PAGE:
Medicaid programs in 9 states failed to verify whether 41% of the children in the programs had received any of the required health screenings during a 1-year study period.

Investigators in the Office of the Inspector General for the U.S. Department of Health and Human Services looked at 9 states’ compliance with the Medicaid Early and Periodic Screening, Diagnostic and Treatment screening schedule.

The states included in the study were Arkansas, Florida, Idaho, Illinois, Missouri, North Carolina, Texas, Vermont and West Virginia.

HHS inspector general’s office staffers looked at records for 345 children enrolled in Medicaid in the states in 2007.

The record review suggests that 76% of the children eligible for the screenings may have missed at least one required medical, vision or hearing screening in the previous year, and that 41% of the children had no records of receiving any of the required screenings.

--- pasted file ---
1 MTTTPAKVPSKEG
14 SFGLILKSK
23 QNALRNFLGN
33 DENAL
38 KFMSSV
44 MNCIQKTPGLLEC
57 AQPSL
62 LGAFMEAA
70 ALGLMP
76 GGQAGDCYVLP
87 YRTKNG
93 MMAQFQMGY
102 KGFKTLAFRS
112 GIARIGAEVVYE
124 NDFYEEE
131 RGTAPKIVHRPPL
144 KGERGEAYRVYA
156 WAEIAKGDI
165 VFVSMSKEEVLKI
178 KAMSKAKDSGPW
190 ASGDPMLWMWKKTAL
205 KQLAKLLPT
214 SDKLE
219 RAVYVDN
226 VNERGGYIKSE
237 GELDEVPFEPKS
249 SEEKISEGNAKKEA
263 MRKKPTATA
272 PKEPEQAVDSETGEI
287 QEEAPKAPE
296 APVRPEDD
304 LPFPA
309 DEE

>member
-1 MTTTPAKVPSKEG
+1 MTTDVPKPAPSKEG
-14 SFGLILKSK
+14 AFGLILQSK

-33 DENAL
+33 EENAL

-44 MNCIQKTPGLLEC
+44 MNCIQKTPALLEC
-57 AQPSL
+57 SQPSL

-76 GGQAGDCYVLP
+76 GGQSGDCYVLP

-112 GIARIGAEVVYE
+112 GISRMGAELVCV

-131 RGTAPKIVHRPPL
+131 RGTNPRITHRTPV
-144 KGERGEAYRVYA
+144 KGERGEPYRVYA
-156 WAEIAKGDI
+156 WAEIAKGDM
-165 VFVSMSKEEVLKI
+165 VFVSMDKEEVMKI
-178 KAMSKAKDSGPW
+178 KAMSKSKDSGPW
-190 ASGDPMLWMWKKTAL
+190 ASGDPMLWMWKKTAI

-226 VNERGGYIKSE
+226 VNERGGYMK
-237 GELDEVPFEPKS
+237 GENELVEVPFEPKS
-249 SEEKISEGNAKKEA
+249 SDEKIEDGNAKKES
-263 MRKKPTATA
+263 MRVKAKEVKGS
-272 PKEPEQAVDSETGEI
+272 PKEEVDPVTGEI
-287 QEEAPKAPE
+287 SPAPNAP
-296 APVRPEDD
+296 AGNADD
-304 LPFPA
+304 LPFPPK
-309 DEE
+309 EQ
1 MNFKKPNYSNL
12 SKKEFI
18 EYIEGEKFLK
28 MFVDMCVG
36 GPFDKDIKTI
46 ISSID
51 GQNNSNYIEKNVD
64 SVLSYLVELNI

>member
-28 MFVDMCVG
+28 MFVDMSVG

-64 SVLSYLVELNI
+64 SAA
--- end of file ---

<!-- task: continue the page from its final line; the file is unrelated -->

Fewer than half of the children received the required vision and hearing screenings.

The medical screening requirement includes a laboratory test requirement. The records of 38% of the children who received medical screenings lacked documentation that the children had received the required lab tests, officials write.

Earlier studies found, for example, that only 15% of the children under age 5 had received the required blood lead screenings, officials write.

Medicaid program administrators told the investigators that barriers to improving screening rates include some a belief that the screenings are not necessary; a belief that children should go to the doctor only when sick; and concerns about taking time off for work.

“Other barriers cited include limited access to providers, incorrect beneficiary contact information, and failure of beneficiaries to keep appointments,” officials write.

The investigators are recommending that the Centers for Medicare and Medicaid Services, the HHS arm responsible for overseeing Medicaid, work with states and care providers to develop incentives for providers to complete medical screenings.